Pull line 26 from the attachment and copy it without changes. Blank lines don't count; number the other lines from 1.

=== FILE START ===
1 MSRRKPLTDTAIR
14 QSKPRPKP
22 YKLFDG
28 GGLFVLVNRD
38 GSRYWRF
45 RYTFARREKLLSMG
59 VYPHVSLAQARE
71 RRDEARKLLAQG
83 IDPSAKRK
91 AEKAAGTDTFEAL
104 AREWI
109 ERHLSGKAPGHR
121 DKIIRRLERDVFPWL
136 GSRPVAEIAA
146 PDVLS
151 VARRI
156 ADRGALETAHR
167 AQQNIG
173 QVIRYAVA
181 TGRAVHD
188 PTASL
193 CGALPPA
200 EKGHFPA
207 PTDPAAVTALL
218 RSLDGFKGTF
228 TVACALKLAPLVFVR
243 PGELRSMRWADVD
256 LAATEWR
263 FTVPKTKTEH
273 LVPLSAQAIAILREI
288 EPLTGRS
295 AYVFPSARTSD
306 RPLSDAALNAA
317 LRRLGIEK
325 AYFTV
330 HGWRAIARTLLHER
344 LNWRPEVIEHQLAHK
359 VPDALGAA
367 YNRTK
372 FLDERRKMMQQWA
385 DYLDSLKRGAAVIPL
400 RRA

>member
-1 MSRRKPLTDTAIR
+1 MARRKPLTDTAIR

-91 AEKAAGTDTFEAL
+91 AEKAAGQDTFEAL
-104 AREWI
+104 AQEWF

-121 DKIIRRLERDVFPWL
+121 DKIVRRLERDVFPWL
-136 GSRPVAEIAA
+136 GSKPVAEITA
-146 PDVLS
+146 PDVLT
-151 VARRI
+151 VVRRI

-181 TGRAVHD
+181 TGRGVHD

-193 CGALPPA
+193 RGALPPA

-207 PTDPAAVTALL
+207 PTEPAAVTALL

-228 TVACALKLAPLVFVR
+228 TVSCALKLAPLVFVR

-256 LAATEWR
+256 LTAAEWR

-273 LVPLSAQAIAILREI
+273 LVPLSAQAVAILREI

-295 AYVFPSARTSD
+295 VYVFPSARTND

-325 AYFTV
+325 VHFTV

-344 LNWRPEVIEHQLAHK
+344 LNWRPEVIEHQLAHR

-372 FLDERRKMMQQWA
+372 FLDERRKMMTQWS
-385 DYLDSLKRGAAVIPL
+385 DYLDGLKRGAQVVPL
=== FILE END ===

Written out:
228 TVACALKLAPLVFVR